Fans have taken advantage of the show’s CC licensing by uploading and sharing episodes with friends, as well as making remixes that Diaz and Woolf have used to promote the program. “We had mashups that provided us with content for many months, instead of having to create promos ourselves,” Woolf says. “It was an amazing way to involve the audience in supporting us.”

Bloomsbury Academic

Frances Pinter
Publishing Openly / London

"Publishers are worried that making content available for free will cannibalize print sales, but we believe that for certain types of books, the free promotes the print."


Academic journals are treasure troves of information, yet they’re often hard to access and very expensive. Bloomsbury Academic, the scholarly imprint of London-based publishing giant Bloomsbury, is hoping to change that by distributing free online versions of its research publications for non-commercial use under Creative Commons licenses. The company’s website lets users search content by discipline, theme, place or date with additional features such as relevance rankings and social networking share tools.

Bloomsbury Academic currently carries 10 titles under CC licenses across a variety of disciplines, including a series called Science, Ethics, and Innovation edited by Nobel Laureate Sir John Sulton. The free versions are available via social publishing site Scribd. The company continues to sell hard copies and other e-content.

“As a start-up, we needed to get to critical mass quickly to justify.” says Frances Pinter, the publisher at Bloomsbury Academic. “Publishers are worried that making content available for free will cannibalize print sales, but we believe that for certain types of books, the free promotes the print."

Indaba Music

Dan Zaccagnino
Tracks Without Borders / New York

"There was a lot of push-back in the beginning, but we’ve proven to musicians and record labels that there’s so much benefit to licensing with CC."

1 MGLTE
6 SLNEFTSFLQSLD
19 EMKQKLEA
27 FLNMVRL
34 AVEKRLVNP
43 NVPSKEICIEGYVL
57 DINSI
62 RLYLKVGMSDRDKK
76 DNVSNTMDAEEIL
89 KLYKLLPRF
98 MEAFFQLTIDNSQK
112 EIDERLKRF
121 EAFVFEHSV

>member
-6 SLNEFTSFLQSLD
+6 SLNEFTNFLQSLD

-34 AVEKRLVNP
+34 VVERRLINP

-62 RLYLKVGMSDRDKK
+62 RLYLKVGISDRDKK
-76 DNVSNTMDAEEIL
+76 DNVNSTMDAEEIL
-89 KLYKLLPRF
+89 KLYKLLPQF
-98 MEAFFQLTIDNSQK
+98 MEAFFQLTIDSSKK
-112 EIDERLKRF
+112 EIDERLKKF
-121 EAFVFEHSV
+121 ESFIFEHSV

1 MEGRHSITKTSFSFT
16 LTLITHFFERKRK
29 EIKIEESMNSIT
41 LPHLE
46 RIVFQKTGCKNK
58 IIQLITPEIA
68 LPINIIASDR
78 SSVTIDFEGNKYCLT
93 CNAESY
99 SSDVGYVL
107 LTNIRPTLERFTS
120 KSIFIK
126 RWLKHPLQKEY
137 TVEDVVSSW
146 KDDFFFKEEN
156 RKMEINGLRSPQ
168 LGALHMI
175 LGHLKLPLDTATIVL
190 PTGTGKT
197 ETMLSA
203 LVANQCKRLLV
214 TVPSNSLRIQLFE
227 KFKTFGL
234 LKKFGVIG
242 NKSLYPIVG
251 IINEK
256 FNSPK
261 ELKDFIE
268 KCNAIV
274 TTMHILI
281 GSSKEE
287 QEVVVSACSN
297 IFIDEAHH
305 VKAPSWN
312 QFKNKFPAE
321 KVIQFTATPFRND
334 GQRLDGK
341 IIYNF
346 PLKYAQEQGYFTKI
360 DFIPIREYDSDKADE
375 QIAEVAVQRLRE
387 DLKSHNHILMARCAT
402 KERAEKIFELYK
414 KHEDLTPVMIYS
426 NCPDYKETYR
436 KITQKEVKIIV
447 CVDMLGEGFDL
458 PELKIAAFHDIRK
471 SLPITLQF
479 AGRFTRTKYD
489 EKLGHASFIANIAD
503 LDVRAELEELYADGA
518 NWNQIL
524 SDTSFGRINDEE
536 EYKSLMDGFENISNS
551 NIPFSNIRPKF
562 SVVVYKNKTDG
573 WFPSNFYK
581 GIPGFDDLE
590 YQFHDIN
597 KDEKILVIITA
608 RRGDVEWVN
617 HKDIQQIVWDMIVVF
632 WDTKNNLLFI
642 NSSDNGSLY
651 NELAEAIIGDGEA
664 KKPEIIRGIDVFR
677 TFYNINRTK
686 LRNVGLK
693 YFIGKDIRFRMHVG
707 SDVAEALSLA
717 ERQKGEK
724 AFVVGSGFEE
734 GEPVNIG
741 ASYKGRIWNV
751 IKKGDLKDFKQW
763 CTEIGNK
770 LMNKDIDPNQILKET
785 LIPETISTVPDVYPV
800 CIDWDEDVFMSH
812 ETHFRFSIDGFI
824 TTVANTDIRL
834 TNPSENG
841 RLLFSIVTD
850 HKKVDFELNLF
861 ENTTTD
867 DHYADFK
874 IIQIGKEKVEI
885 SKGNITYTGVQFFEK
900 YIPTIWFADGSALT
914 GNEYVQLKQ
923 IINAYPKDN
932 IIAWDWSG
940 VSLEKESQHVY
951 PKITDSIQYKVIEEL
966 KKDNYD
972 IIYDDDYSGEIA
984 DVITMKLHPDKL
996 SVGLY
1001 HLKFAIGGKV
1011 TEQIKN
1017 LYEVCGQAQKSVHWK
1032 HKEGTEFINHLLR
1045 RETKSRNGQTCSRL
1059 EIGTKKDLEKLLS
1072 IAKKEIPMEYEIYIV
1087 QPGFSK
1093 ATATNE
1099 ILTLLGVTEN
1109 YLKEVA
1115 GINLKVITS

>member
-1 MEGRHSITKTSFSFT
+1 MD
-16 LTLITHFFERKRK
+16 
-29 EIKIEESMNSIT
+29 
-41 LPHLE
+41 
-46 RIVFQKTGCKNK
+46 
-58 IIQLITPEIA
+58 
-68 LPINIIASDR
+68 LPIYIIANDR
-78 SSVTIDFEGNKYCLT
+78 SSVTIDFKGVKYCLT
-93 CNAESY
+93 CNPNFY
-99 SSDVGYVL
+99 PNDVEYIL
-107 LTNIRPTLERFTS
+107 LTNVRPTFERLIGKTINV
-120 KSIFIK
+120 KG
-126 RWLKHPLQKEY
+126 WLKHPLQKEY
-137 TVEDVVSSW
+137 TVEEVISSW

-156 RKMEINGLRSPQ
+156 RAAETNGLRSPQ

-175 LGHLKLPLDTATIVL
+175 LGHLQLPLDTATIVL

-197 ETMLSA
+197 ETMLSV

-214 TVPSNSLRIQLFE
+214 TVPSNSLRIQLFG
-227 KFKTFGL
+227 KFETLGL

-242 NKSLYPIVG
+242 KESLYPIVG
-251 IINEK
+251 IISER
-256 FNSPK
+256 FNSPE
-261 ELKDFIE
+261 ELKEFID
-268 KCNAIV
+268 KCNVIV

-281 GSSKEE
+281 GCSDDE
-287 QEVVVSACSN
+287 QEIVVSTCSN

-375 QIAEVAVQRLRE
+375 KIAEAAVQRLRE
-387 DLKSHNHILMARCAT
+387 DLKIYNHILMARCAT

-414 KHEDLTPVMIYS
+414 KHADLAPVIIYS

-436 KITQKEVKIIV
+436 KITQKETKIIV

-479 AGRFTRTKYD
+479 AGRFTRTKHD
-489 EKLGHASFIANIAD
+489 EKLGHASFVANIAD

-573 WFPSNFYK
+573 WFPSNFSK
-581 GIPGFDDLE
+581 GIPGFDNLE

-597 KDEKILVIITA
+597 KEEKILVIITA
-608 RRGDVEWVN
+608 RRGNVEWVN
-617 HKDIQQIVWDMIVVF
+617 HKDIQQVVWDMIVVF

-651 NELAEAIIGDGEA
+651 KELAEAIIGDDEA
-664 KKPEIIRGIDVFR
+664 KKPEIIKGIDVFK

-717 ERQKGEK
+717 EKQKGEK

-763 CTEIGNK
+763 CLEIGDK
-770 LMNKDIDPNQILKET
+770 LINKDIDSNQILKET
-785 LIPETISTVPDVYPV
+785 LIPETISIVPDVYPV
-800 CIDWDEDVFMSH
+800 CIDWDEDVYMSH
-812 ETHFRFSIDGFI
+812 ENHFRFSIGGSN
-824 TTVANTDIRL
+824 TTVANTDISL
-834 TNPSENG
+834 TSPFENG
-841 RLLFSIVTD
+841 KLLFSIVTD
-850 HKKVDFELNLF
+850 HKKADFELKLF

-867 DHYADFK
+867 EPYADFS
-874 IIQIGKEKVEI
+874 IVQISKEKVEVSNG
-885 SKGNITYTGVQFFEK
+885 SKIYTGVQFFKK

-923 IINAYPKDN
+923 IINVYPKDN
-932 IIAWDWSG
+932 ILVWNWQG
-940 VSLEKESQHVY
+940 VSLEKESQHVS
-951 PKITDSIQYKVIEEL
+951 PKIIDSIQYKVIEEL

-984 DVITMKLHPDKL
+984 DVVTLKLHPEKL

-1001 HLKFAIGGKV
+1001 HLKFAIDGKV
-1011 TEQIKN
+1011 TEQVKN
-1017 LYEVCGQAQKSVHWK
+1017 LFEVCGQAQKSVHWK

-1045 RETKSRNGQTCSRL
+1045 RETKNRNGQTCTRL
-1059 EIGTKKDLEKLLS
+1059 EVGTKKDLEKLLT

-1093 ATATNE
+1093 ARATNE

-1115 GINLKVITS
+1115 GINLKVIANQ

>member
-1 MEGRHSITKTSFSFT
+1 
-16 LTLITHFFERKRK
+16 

“People have been sending music back and forth across borders for a long time,” says Dan Zaccagnino, a songwriter and guitarist. “We wanted to make this possible in an organized setting.”

So in February 2007, he and four other musicians launched a global networking site and collaboration platform called Indaba Music. Members upload their own tracks under Creative Commons licenses or use stems from other members to create remixes or collaborate on projects. An “Opportunities” section lists free and paying requests for artists to contribute tracks to works in progress.

Indaba also hosts contests that challenge people to experiment with tracks by famous artists like Peter Gabriel, Weezer, Snoop Dogg, and Yo-Yo Ma. The remixes from these projects are made available to the public under the Creative Commons Attribution-NonCommercial-NoDerivs (CC BY-NC-ND) license, allowing the collaborations between upstarts and established artists to spread widely.

Indaba’s 540,000 users from 200 countries have proven that, when given the right tools, freedom can expand creativity. In late 2010, alternative rock band Marcy Playground licensed all of the components of every track from its last album, “Leaving Wonderland ... In a Fit of Rage,” under a Creative Commons license, a maneuver that yielded enough content to create a second album – called “Indaba Remixes from Wonderland” – with tracks remixed by Indaba users. In keeping with the spirit of sharing and collaboration, all of the contributors on the album will be paid royalties.

“There was a lot of push-back in the beginning,” Zaccagnino admits, “but we’ve proven to musicians and record labels that there’s so much benefit to licensing with CC.”

Curt Smith

Halfway Pleased, Fully Open / Los Angeles

"CC is a smart way to go for any artist. Why would anyone want to go around suing their fans?"